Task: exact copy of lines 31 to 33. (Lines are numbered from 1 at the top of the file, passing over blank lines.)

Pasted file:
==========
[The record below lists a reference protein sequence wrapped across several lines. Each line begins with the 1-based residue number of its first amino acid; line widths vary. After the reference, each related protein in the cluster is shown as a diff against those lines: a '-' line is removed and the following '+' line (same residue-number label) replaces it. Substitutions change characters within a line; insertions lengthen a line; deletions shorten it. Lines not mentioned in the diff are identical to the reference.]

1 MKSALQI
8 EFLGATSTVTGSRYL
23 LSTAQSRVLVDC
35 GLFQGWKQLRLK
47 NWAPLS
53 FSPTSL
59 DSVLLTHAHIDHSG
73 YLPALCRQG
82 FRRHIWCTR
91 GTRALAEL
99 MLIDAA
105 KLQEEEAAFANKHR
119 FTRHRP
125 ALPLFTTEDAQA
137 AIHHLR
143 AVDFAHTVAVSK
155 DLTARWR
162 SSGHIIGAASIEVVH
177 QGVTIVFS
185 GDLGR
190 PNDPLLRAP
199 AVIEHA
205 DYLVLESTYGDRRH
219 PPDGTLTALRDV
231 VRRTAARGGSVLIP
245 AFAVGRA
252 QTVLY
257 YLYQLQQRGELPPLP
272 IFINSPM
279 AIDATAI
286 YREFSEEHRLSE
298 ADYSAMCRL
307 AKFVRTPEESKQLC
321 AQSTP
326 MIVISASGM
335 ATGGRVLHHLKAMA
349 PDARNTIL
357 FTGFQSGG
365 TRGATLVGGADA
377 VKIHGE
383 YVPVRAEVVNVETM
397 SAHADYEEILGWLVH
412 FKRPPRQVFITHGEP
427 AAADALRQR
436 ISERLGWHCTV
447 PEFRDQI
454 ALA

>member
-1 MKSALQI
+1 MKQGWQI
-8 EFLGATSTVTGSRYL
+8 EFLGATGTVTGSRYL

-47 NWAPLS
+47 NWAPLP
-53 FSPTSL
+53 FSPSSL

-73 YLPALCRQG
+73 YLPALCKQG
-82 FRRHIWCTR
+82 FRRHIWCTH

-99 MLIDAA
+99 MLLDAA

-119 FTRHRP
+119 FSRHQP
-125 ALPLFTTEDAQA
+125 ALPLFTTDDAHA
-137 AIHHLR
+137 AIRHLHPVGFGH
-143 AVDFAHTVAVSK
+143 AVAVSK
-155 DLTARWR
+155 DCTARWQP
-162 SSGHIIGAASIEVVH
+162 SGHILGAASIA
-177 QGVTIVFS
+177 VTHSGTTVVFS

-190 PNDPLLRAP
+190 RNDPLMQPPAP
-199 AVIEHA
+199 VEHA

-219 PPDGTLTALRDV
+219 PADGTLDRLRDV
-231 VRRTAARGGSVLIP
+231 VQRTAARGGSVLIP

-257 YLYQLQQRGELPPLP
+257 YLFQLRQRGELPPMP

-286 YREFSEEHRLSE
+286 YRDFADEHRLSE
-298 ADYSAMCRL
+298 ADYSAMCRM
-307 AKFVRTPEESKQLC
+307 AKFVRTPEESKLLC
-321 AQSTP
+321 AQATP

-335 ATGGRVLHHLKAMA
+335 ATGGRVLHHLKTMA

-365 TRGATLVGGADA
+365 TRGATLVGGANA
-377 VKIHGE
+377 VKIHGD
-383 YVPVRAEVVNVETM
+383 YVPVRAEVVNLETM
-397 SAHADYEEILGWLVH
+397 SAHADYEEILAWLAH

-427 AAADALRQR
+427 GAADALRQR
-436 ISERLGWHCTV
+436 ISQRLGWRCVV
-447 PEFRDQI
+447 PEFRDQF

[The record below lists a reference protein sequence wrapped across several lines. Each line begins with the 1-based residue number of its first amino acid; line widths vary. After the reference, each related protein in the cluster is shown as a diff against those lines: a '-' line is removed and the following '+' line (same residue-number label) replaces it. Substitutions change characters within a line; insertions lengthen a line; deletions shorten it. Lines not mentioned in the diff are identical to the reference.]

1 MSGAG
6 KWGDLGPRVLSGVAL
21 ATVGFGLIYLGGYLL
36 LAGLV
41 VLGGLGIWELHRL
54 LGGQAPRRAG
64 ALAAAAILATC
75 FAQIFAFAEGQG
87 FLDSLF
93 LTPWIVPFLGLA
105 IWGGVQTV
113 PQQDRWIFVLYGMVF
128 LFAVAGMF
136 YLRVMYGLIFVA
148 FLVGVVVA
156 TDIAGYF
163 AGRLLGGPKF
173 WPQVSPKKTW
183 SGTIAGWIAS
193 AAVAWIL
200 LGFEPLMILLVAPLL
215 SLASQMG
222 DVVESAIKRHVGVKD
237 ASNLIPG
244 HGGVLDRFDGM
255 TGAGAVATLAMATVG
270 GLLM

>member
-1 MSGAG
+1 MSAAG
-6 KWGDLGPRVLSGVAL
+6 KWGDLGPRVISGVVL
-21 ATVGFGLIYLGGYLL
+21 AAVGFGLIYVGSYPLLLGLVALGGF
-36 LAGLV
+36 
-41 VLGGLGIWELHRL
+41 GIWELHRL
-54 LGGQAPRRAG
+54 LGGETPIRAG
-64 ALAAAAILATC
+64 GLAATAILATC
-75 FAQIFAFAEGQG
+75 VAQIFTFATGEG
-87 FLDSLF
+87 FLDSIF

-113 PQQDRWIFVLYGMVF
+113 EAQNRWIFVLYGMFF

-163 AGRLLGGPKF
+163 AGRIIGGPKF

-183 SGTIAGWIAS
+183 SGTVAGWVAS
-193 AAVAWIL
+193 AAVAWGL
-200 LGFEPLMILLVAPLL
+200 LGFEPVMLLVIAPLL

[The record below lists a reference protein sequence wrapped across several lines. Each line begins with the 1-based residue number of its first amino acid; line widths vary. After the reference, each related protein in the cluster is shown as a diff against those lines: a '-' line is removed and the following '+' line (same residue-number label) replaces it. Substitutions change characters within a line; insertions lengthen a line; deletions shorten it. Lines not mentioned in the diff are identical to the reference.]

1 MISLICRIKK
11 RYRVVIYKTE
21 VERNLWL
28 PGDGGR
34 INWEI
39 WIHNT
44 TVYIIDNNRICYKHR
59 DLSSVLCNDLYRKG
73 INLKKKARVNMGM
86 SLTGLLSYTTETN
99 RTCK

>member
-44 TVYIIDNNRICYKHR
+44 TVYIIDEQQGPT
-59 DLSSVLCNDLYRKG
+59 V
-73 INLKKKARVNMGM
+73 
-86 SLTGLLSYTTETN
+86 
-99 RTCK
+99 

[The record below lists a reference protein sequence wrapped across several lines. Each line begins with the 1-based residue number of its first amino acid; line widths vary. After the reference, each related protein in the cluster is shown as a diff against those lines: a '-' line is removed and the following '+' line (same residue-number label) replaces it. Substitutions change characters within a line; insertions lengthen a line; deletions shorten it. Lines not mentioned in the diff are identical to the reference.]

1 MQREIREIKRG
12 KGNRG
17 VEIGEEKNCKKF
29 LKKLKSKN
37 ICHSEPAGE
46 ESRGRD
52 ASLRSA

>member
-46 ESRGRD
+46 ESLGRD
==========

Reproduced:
279 AIDATAI
286 YREFSEEHRLSE
298 ADYSAMCRL